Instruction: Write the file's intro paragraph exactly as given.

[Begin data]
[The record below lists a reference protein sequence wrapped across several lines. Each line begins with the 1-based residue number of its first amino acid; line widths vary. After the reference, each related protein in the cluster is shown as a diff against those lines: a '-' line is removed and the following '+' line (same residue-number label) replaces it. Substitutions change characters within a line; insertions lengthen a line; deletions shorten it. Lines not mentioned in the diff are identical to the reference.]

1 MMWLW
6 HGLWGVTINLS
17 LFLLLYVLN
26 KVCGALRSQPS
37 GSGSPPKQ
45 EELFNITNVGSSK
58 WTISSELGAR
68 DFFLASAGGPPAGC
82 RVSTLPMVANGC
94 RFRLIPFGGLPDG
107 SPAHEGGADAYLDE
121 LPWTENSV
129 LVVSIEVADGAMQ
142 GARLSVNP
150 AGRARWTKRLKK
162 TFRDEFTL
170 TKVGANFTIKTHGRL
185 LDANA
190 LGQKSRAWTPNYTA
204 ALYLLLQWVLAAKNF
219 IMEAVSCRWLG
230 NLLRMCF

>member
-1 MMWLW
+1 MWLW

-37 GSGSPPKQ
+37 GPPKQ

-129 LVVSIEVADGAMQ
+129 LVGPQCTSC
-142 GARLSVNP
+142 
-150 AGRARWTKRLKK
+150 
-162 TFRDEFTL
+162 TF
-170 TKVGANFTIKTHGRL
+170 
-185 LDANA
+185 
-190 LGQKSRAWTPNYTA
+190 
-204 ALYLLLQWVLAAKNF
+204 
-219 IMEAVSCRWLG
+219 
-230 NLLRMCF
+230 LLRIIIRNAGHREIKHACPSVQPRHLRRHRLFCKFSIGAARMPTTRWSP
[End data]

[The record below lists a reference protein sequence wrapped across several lines. Each line begins with the 1-based residue number of its first amino acid; line widths vary. After the reference, each related protein in the cluster is shown as a diff against those lines: a '-' line is removed and the following '+' line (same residue-number label) replaces it. Substitutions change characters within a line; insertions lengthen a line; deletions shorten it. Lines not mentioned in the diff are identical to the reference.]